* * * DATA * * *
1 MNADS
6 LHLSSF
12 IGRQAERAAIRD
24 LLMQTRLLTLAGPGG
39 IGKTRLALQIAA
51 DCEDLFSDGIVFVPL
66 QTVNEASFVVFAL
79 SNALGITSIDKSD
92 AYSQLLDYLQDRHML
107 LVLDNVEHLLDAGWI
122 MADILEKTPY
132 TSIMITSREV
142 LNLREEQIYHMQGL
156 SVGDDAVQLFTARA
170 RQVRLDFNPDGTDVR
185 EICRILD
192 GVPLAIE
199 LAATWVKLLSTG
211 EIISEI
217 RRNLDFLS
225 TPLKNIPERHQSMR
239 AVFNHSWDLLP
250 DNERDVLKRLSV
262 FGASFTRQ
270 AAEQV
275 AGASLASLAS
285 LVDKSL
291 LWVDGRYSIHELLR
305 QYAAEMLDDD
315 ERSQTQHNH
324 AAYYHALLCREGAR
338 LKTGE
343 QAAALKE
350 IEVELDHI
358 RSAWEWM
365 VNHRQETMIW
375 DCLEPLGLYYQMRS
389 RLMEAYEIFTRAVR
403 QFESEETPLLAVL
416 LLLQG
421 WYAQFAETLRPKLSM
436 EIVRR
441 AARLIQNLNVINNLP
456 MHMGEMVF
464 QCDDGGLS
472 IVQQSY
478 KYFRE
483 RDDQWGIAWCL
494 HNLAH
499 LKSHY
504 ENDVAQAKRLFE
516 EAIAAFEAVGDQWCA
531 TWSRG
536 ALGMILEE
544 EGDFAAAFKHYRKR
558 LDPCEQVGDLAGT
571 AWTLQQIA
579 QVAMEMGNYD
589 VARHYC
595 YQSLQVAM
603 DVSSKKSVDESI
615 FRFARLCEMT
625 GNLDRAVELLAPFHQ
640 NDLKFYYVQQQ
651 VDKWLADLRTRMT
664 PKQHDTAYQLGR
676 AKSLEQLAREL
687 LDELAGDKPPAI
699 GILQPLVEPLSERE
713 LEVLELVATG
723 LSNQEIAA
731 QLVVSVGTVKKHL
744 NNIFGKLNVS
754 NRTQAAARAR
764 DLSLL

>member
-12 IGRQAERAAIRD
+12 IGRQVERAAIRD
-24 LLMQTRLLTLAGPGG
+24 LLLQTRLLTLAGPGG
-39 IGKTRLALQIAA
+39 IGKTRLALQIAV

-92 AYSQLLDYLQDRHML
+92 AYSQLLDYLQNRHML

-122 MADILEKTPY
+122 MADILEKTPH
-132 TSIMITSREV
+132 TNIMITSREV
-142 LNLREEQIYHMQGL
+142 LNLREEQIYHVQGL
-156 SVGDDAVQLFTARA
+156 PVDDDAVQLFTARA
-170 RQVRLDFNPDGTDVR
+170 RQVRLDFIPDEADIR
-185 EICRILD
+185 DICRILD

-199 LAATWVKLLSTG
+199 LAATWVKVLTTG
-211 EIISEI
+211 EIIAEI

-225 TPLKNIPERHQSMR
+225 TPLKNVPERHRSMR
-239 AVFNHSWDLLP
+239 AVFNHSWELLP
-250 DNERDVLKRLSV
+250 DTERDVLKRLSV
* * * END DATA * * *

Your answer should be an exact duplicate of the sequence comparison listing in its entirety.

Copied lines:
1 MNADS
6 LHLSSF
12 IGRQAERAAIRD
24 LLMQTRLLTLAGPGG
39 IGKTRLALQIAA
51 DCEDLFSDGIVFVPL
66 QTVNEASFVVFAL
79 SNALGITSIDKSD
92 AYSQLLDYLQDRHML
107 LVLDNVEHLLDAGWI
122 MADILEKTPY
132 TSIMITSREV
142 LNLREEQIYHMQGL
156 SVGDDAVQLFTARA
170 RQVRLDFNPDGTDVR
185 EICRILD
192 GVPLAIE
199 LAATWVKLLSTG
211 EIISEI
217 RRNLDFLS
225 TPLKNIPERHQSMR
239 AVFNHSWDLLP
250 DNERDVLKRLSV
262 FGASFTRQ
270 AAEQV
275 AGASLASLAS
285 LVDKSL
291 LWVDGRYSIHELLR
305 QYAAEMLDDD
315 ERSQTQHNH
324 AAYYHALLCREGAR
338 LKTGE
343 QAAALKE
350 IEVELDHI
358 RSAWEWM
365 VNHRQETMIW
375 DCLEPLGLYYQMRS
389 RLMEAYEIFTRAVR
403 QFESEETPLLAVL
416 LLLQG
421 WYAQFAETLRPKLSM
436 EIVRR
441 AARLIQNLNVINNLP
456 MHMGEMVF
464 QCDDGGLS
472 IVQQSY
478 KYFRE
483 RDDQWGIAWCL
494 HNLAH
499 LKSHY
504 ENDVAQAKRLFE
516 EAIAAFEAVGDQWCA
531 TWSRG
536 ALGMILEE
544 EGDFAAAFKHYRKR
558 LDPCEQVGDLAGT
571 AWTLQQIA
579 QVAMEMGNYD
589 VARHYC
595 YQSLQVAM
603 DVSSKKSVDESI
615 FRFARLCEMT
625 GNLDRAVELLAPFHQ
640 NDLKFYYVQQQ
651 VDKWLADLRTRMT
664 PKQHDTAYQLGR
676 AKSLEQLAREL
687 LDELAGDKPPAI
699 GILQPLVEPLSERE
713 LEVLELVATG
723 LSNQEIAA
731 QLVVSVGTVKKHL
744 NNIFGKLNVS
754 NRTQAAARAR
764 DLSLL

>member
-12 IGRQAERAAIRD
+12 IGRQVERAAIRD
-24 LLMQTRLLTLAGPGG
+24 LLLQTRLLTLAGPGG
-39 IGKTRLALQIAA
+39 IGKTRLALQIAV

-92 AYSQLLDYLQDRHML
+92 AYSQLLDYLQNRHML

-122 MADILEKTPY
+122 MADILEKTPH
-132 TSIMITSREV
+132 TNIMITSREV
-142 LNLREEQIYHMQGL
+142 LNLREEQIYHVQGL
-156 SVGDDAVQLFTARA
+156 PVDDDAVQLFTARA
-170 RQVRLDFNPDGTDVR
+170 RQVRLDFIPDEADIR
-185 EICRILD
+185 DICRILD

-199 LAATWVKLLSTG
+199 LAATWVKVLTTG
-211 EIISEI
+211 EIIAEI

-225 TPLKNIPERHQSMR
+225 TPLKNVPERHRSMR
-239 AVFNHSWDLLP
+239 AVFNHSWELLP
-250 DNERDVLKRLSV
+250 DTERDVLKRLSV